In addition to expensive cars, great food, and Silvio Berlusconi’s Bunga-Bunga girls, Italy is responsible for creating the Giallo sub-genre. The word literally translates to “yellow”; a reference to the Italian pulp novels of the early 20th century, which were traditionally packaged in yellow.
The Giallo films (plural: Gialli) exude a certain dreamy sensibility. When in color, they favor jarring, dazzling palattes – especially the blood, which the Italians offer in generous amounts. Somehow, despite the intense on-screen brutality, there is something almost cheerful about the violence, which is perhaps the appeal of the films.
Gialli are a crazy blend of many elements; think Slasher Movie meets German Expressionism meets Film Noir. Recurring themes include clairvoyance and cross-dresssing, amnesia and a dizzying array of sexual deviance. Here’s a small list of some of the better, early Gialli offerings:
Blood and Black Lace (1964 – M. Bava) While The Girl Who Knew too Much gets credit for arguably being the 1st giallo film, B&BL is perhaps Mario Bava’s finest. Essentially a whodunit that revolves around a series of gruesome murders tied to a fashion house, Bava begins to perfect the Italian tradition of blending sex and violence without resorting to the heavy handed moralism that gets overused in the American slasher film.
The Bird with the Crystal Plumage (D. Argento – 1970) In Argento’s directorial debut, an American writer is detained in Italy after witnessing a brutal attack on a woman. As the police fail to make an arrest, the killer begins to stalk the witness, forcing him into a game of cat-and-mouse. While relatively tame by later standards, TBWTCP is nevertheless tight and suspenseful, and well worth viewing.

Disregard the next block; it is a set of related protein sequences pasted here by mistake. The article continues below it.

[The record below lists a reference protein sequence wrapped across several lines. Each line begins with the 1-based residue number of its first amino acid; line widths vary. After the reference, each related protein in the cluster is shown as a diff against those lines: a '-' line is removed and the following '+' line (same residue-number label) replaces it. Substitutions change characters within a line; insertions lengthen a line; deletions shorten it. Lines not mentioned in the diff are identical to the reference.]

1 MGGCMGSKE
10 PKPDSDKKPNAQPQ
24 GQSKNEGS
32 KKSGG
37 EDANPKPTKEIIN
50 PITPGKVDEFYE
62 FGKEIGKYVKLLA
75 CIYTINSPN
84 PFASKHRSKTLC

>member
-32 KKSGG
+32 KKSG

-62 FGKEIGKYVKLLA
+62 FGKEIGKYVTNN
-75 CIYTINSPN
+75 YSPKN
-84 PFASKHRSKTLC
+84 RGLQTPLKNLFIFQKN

Don’t Torture a Duckling (L. Fulci – 1972) Children begin to turn up missing after a woman performs a black magic rite. One of Fulci’s earlier works, and the first in which he uses the gore that later becomes one of his trademarks, DTAD remains a highly disturbing and yet entertaining giallo.
Deep Red (D. Argento – 1975) This is my personal favorite, although Tenebrae comes in as a close second. A mild-mannered teacher witnesses the murder of a prominent psychic, and aids police in the investigation. Deep Red is one of those movies that manages to perfectly balance gore with genuine psychological suspense. The baddies are not just homicidal robots, but flawed, tortured human beings, and Argento gives an unforgettable view into a very dark place.
Tenebrae (D. Argento – 1982) While perhaps not as multi-layered or brooding as Deep-Red, Tenebrae makes up for this with brilliant gonzo kills and is nevertheless a great entry into the sub-genre. A novelist discovers that a killer is copying the crimes depicted in his books. My advice is to skip the earlier American release – titled Unsane – which hacks off about 10 minutes of footage. Look instead for Anchor Bay’s restored version, which uses the original title of the film.